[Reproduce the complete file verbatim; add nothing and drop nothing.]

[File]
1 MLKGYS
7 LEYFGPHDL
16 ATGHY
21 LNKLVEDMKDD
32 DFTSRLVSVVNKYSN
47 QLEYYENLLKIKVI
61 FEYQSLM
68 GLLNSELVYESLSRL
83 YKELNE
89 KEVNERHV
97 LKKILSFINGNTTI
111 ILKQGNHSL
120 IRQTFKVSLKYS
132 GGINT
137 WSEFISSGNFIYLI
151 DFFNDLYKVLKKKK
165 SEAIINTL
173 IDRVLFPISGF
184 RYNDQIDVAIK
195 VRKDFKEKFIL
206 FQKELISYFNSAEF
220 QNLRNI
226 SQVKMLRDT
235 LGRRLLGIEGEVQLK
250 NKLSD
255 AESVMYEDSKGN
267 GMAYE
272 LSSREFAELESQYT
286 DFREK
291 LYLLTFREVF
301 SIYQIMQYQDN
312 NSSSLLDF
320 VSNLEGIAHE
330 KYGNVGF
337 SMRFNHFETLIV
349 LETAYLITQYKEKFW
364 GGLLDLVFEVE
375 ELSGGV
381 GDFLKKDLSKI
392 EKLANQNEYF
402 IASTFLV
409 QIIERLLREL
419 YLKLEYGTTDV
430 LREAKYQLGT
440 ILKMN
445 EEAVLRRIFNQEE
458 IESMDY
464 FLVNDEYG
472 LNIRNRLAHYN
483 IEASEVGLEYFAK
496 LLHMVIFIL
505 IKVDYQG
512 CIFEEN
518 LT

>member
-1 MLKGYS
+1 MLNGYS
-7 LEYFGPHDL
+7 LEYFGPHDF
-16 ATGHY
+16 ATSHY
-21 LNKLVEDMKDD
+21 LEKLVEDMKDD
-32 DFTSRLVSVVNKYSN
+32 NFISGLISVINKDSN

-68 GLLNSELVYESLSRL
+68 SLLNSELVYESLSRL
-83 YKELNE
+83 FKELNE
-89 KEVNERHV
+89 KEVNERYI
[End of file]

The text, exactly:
1 MLKGYS
7 LEYFGPHDL
16 ATGHY
21 LNKLVEDMKDD
32 DFTSRLVSVVNKYSN
47 QLEYYENLLKIKVI
61 FEYQSLM
68 GLLNSELVYESLSRL
83 YKELNE
89 KEVNERHV
97 LKKILSFINGNTTI
111 ILKQGNHSL
120 IRQTFKVSLKYS
132 GGINT
137 WSEFISSGNFIYLI
151 DFFNDLYKVLKKKK
165 SEAIINTL
173 IDRVLFPISGF
184 RYNDQIDVAIK
195 VRKDFKEKFIL
206 FQKELISYFNSAEF
220 QNLRNI
226 SQVKMLRDT
235 LGRRLLGIEGEVQLK
250 NKLSD
255 AESVMYEDSKGN
267 GMAYE
272 LSSREFAELESQYT
286 DFREK
291 LYLLTFREVF
301 SIYQIMQYQDN
312 NSSSLLDF
320 VSNLEGIAHE
330 KYGNVGF
337 SMRFNHFETLIV
349 LETAYLITQYKEKFW
364 GGLLDLVFEVE
375 ELSGGV
381 GDFLKKDLSKI
392 EKLANQNEYF
402 IASTFLV
409 QIIERLLREL
419 YLKLEYGTTDV
430 LREAKYQLGT
440 ILKMN
445 EEAVLRRIFNQEE
458 IESMDY
464 FLVNDEYG
472 LNIRNRLAHYN
483 IEASEVGLEYFAK
496 LLHMVIFIL
505 IKVDYQG
512 CIFEEN
518 LT

>member
-1 MLKGYS
+1 MLNGYS
-7 LEYFGPHDL
+7 LEYFGPHDF
-16 ATGHY
+16 ATSHY
-21 LNKLVEDMKDD
+21 LEKLVEDMKDD
-32 DFTSRLVSVVNKYSN
+32 NFISGLISVINKDSN

-68 GLLNSELVYESLSRL
+68 SLLNSELVYESLSRL
-83 YKELNE
+83 FKELNE
-89 KEVNERHV
+89 KEVNERYI